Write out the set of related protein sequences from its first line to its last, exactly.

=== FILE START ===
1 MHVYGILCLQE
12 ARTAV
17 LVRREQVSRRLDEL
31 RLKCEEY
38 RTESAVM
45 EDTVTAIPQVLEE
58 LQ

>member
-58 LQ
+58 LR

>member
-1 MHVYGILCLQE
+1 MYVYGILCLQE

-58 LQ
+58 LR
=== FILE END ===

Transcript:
1 MHVYGILCLQE
12 ARTAV
17 LVRREQVSRRLDEL
31 RLKCEEY
38 RTESAVM
45 EDTVTAIPQVLEE
58 LQ

>member
-58 LQ
+58 LR

>member
-1 MHVYGILCLQE
+1 MYVYGILCLQE

-58 LQ
+58 LR